50% of Children with ADHD Have Elevated Levels of This Toxic Marker in Their Urine
Author: Nina Mikirova, PhD
According to the National Institute of Mental Health (NIMH), attention deficit hyperactivity disorder (ADHD) affects approximately 2 million American children. ADHD is characterized by inattentiveness, hyperactivity, and impulsiveness. The cause of ADHD is generally known to have many factors including both biological and environmental influences.
ONE FACTOR IN ADHD THAT IS ALMOST ALWAYS OVERLOOKED BY CONVENTIONAL MEDICINE IS SOMETHING CALLED URINARY PYRROLE LEVELS. BASED ON A CLINICAL STUDY OF PATIENTS WITH ADHD1 , IT WAS FOUND THAT ALMOST 50% OF ADHD PATIENTS HAVE ELEVATED PYRROLE LEVELS.
Pyrroles or “Mauve Factor,” a metabolic product of hemoglobin, was first detected in the urine of psychiatric patients by the Hoffer group in 1958, and named for its appearance on paper chromatograms. Pyrroles are well known for toxicity in the body, and an elevated level of excretion of them is classically associated with emotional stress.
Psychiatrists started using urine pyrroles to diagnose psychiatric disorders many years ago. Some psychiatrists, particularly those with interests in orthomolecular medicine, have used pyrroles as a clinical tool for diagnosing and following the progression or remission of mental illness.
The proposed mechanisms for pyrrole formation and accumulation in the body include: intake from dietary sources, heme breakdown, and/or altered heme biosynthesis. All of these most likely occur with the aid of gut flora. Therefore, increases in pyrrole levels and excretion may occur as a result of stress-induced changes in intestinal permeability, or leaky gut, which in turn leads to increased pyrrole absorption.
Other Factors that Influence ADHD
Patients with ADHD also have a correlation between the levels of pyrroles and histamine. Histamine is an important brain neurotransmitter and neuro-regulator that is present in all nerve cells. Breakdown of histamine is through a process called methylation; low histamine levels indicate over-methylation and high histamine level means that the process of remethylation is overactive. Histamine either directly or indirectly influences all other major neurotransmitters, often via inhibition of neurotransmitter release, thus theoretically causing anxiety, depression, or both.
When the level of histamine was screened for patients with ADHD, it appeared that much of the distribution of histamine was on the upper level of the reference range, and half of the subjects had a level of histamine higher than the upper level of the normal range.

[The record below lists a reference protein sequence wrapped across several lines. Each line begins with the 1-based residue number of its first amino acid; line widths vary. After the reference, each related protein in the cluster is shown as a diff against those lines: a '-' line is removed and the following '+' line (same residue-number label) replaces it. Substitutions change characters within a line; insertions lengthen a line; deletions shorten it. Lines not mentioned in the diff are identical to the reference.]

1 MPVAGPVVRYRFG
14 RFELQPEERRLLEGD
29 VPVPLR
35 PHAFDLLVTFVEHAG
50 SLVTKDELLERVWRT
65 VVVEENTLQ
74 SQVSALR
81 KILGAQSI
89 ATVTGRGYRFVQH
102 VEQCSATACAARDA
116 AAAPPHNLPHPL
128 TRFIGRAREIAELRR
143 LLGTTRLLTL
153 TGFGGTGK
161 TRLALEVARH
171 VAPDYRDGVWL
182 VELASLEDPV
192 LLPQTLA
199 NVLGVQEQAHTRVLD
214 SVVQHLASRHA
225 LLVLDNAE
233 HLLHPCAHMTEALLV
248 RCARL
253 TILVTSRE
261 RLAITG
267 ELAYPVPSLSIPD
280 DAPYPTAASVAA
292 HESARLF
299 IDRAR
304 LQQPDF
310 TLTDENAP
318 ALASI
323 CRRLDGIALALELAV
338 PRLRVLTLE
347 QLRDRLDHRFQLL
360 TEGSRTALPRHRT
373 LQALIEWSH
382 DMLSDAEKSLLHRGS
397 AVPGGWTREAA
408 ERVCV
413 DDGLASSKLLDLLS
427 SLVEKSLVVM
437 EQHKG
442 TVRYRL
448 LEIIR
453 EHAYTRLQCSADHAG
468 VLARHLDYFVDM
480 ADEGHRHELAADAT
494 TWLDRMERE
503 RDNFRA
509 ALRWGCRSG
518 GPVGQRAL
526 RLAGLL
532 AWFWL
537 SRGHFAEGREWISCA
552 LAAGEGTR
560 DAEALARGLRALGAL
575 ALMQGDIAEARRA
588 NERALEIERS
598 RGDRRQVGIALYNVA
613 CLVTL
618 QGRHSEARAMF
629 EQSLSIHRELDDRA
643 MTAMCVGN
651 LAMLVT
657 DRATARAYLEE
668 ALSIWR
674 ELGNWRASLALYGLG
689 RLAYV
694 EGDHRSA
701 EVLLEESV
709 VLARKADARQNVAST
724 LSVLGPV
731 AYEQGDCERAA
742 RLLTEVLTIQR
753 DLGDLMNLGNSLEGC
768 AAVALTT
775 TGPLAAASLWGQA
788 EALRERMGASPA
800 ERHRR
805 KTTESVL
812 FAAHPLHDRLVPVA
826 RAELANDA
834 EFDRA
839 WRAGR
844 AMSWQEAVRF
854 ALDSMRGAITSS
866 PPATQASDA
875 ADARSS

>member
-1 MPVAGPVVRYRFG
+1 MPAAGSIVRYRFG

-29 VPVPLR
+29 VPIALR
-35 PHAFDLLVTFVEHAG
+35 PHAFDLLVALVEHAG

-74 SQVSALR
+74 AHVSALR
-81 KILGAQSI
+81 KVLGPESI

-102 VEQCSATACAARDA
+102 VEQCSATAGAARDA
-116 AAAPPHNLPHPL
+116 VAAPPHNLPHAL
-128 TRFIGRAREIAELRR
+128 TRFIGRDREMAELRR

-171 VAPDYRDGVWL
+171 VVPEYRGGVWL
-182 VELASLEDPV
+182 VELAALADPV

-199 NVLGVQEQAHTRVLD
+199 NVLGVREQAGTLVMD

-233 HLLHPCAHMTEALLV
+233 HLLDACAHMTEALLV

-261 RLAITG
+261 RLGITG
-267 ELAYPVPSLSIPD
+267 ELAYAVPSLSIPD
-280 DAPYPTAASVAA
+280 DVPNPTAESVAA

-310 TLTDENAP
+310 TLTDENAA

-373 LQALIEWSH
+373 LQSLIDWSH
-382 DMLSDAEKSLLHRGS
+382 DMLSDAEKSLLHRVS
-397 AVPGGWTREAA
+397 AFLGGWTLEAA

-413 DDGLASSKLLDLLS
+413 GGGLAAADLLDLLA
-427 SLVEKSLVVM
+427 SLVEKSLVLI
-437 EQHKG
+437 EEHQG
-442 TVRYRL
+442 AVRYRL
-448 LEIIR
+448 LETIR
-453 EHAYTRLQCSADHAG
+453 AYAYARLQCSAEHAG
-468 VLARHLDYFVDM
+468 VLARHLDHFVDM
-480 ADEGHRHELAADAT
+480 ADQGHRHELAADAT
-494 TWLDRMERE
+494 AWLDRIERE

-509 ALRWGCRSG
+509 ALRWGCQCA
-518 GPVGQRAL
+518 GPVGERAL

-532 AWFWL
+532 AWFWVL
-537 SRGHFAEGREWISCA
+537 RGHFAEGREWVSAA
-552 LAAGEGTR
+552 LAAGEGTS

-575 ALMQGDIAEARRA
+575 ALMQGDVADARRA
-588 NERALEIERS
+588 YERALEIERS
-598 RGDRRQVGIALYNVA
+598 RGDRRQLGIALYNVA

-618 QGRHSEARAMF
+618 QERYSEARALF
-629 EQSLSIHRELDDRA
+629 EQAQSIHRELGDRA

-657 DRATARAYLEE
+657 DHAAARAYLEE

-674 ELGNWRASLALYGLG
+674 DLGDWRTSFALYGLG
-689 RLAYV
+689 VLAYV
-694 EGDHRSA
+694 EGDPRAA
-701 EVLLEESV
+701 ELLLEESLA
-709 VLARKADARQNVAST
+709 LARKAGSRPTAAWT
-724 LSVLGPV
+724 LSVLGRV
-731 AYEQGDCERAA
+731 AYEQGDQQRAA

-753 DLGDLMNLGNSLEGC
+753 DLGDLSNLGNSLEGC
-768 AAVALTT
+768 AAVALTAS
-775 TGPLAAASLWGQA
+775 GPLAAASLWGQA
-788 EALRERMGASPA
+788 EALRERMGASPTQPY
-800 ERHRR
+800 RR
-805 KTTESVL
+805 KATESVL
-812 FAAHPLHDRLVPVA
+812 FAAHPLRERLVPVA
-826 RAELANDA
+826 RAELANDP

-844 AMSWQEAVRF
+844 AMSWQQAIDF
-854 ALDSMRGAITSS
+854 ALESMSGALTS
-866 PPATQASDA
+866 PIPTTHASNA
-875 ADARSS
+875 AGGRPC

This finding also indicates the evidence of an allergy-related component of the problems in patients with ADHD due to the fact that elevated pyrrole levels were significantly more prevalent in subjects with elevated histamine values.
2. Nutrient Deficiencies (Zinc, Vitamin B3, Vitamin C, Magnesium)
In addition, it has been shown that subjects with ADHD and elevated pyrrole levels were deficient in nutrients such as zinc, vitamin B3, magnesium, and vitamin C. Vitamins are natural barriers against infection and allergic reactions, as well as promoters of chemical balance of essential minerals. Vitamin C, vitamin B3, red blood cell zinc, and zinc to copper ratios were found to decrease with increasing pyrrole levels. Deficiencies in essential minerals may also affect ADHD children. Zinc and magnesium, for instance, are important co-factors in the enzymes associated with the utilization of neurotransmitters and are necessary for maintaining brain function.
ADHD is a multi-factorial condition. However, the research in this study suggests that the volume of pyrroles a person is excreting is linked to a variety of stress and illness conditions, including ADHD. This could indicate oxidative stress, infection, toxicity in the body and/or improper digestion. However, a significant improvement was seen in children with ADHD who successfully reduced their pyrrole levels using a regimen of supplements specific to their needs.
Urinary pyrrole levels can be measured through the Bio-Center Laboratory at the Riordan Clinic in Wichita, Kansas.
1. Mikirova, N. (2015) Clinical Test of Pyrroles: Usefulness and Association with Other Biochemical Markers. Clin Med Rev Case Rep 2:2